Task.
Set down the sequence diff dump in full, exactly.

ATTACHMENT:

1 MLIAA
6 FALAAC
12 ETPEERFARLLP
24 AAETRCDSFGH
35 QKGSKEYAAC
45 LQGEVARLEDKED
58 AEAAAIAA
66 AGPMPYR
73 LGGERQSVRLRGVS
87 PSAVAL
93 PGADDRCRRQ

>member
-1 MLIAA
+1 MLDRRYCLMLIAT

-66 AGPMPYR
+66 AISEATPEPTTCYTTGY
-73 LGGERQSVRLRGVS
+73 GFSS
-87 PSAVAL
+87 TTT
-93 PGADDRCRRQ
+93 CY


1 MLIAA
6 FALAAC
12 ETPEERFARLLP
24 AAETRCDSFGH
35 QKGSKEYAAC
45 LQGEVARLEDKED
58 AEAAAIAA
66 AGPMPYR
73 LGGERQSVRLRGVS
87 PSAVAL
93 PGADDRCRRQ

>member
-1 MLIAA
+1 MLDRRYCLMLIAT

-66 AGPMPYR
+66 AISEATPEPTTCYTTGY
-73 LGGERQSVRLRGVS
+73 GFSS
-87 PSAVAL
+87 TTT
-93 PGADDRCRRQ
+93 CY